Why New Year’s Resolutions Fail (And What to Do Instead)

It’s late January, and most New Year’s resolutions created with the best of intentions have already fallen to the wayside. That’s right–nearly ⅔ of all new year’s resolutions are forgotten by February. 

In fact, according to University of Scranton Psychology Professor John C. Norcross, Ph.D, less than 10% of New Year’s resolutions are actually ever achieved. Ouch.

So why don’t resolutions work, and what should we do instead?

Why New Year’s Resolutions Fail

One reason that new year’s resolutions fail is because they are too vague and are not measurable. Let’s say your doctor wants you to lose weight. A broad resolution of “lose weight” does not offer any specific goals to reach and offers nothing to hold you accountable to that goal. 

Another reason resolutions often fail is that we set too many. After all, it’s overwhelming to try and juggle six goals and much more effective to focus on one or two truly vital goals.

Do This Instead…

Instead of setting broad, undefined resolutions (ie, “lose weight”), set smaller, more attainable action goals. 

For example, you might set the specific goal to walk 20 minutes every morning, to take the stairs instead of the elevator, or replace your cream-and-sugar morning coffee with green tea. 

Each of these smaller action goals will help you reach the larger resolution (in this case, to lose weight) but committing to smaller behavior changes breaks a large, overwhelming goal into more easily changed habits.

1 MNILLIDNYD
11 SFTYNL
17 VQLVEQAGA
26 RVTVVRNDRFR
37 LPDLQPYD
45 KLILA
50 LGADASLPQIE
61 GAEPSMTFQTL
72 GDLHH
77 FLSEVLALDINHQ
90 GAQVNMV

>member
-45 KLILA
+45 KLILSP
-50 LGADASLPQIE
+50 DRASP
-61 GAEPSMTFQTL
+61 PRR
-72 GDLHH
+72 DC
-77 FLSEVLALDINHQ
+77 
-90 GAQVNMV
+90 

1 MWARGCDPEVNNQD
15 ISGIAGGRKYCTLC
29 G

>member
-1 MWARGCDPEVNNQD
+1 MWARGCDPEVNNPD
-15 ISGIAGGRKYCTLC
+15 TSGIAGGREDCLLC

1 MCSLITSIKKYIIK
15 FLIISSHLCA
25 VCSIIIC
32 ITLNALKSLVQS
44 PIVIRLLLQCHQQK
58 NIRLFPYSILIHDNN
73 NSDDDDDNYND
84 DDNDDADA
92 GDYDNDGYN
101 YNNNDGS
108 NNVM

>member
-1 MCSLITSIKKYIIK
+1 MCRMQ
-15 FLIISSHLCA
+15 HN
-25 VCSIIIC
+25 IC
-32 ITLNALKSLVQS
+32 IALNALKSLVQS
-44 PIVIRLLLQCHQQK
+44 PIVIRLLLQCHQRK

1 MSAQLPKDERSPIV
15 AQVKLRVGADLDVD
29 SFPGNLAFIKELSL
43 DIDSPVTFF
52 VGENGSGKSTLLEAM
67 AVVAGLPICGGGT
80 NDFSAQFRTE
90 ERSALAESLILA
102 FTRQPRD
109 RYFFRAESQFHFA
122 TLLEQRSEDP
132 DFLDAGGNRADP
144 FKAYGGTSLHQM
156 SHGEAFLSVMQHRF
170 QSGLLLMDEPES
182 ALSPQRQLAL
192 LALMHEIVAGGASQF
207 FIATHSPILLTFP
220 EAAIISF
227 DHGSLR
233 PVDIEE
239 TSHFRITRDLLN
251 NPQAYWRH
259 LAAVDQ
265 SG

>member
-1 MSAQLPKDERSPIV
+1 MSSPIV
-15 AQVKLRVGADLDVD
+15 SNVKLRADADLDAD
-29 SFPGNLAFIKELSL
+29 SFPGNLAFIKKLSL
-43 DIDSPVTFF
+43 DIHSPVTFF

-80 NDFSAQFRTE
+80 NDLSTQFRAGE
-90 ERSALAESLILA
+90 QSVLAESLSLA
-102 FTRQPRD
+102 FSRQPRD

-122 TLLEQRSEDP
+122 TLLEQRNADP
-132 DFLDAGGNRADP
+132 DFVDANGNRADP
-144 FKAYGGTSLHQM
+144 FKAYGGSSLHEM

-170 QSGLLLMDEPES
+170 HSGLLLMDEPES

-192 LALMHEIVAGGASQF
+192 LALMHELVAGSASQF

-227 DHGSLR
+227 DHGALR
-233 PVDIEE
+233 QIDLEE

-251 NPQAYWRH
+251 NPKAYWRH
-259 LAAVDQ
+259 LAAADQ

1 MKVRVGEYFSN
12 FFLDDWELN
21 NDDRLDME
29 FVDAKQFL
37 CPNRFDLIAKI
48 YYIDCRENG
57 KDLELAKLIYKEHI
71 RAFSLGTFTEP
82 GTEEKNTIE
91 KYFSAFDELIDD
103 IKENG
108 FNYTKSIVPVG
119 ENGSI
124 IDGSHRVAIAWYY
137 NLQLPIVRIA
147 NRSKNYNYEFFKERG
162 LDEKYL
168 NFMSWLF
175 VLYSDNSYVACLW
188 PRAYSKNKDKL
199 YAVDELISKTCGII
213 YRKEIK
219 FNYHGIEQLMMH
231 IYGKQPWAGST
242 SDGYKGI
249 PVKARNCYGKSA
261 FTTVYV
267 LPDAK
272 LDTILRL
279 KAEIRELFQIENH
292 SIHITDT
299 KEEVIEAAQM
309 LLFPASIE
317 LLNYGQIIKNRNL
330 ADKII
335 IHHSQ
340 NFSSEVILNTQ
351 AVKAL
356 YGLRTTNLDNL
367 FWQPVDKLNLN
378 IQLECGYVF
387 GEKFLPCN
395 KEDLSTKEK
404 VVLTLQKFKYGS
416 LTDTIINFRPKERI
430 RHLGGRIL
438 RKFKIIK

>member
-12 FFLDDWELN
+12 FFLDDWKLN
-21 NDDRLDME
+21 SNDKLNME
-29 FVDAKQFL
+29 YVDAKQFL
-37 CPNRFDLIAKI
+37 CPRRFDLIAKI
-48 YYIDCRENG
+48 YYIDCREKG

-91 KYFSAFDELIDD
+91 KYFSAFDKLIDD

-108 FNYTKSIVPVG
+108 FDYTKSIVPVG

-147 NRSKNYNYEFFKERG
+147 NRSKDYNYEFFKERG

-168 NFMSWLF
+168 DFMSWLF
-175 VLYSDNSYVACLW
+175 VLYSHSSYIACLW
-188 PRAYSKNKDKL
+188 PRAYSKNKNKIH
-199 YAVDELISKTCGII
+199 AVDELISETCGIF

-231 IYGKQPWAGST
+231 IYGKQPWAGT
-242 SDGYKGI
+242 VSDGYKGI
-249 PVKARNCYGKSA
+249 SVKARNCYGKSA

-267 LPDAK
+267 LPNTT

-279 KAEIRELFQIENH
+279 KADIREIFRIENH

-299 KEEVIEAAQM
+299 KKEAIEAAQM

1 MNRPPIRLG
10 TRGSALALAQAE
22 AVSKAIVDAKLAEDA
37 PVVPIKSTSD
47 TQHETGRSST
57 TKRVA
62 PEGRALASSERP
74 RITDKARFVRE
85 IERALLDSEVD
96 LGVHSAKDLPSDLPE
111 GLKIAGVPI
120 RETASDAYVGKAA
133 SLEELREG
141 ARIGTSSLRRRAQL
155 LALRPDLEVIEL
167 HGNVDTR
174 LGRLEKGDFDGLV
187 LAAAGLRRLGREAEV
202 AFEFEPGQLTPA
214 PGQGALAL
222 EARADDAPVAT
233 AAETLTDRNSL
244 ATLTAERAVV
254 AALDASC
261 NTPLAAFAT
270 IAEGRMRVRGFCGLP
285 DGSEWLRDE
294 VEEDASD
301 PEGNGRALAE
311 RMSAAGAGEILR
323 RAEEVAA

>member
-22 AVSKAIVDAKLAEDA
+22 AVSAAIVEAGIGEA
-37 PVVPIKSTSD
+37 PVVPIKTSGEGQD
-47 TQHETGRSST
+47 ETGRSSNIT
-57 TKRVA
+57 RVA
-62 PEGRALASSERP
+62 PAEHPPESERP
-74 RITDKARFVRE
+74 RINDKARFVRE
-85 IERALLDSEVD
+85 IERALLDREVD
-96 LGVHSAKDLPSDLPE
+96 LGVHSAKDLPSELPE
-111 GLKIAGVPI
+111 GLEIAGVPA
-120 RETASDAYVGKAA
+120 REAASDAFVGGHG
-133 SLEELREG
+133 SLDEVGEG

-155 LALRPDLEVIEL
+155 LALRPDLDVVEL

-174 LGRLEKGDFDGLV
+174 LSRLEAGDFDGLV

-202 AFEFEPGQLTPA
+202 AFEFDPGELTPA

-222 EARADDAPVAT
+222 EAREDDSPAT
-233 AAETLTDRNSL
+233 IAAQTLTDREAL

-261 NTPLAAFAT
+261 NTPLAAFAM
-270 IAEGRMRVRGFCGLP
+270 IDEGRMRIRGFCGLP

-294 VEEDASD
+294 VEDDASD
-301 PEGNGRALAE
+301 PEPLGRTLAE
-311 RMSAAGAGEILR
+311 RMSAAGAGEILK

Say you want to save money for a trip to Italy. Break that into smaller action goals in order to work toward that objective. For example, you might choose to limit your dining out to twice a week instead of four, or replace your morning coffee shop run with making your own at home. Small changes add up, and as each smaller goal becomes a habit and is reached, you can add more smaller goals

Replace Old Habits With New Ones

They say old habits die hard, but it’s easier to nix them when you replace them with new habits–or, add onto current hood habits.For example, if you already walk 20 minutes every morning, what’s another 10? Set a goal to add 10 minutes to each morning walk, and before you know it, a 30-minute walk is your new habit.

If your old habit is to eat sugary cereal each morning, replace that with a bowl of hot oats and fresh berries. This simple, smaller behavior change is much more attainable than setting a resolution to “eat healthier”

Measure Your Success

Find a way to track your mini-goals and your successful habit changes, whether it be on a whiteboard, calendar or journal. Check off as you meet each goal. When you find a goal becoming a natural part of your routine, add in another small goal. Keep stretching toward that big-picture resolution, but stay focused on the baby steps.

Before you know it, new, healthy habits will have you on your way to feeling healthier and happier!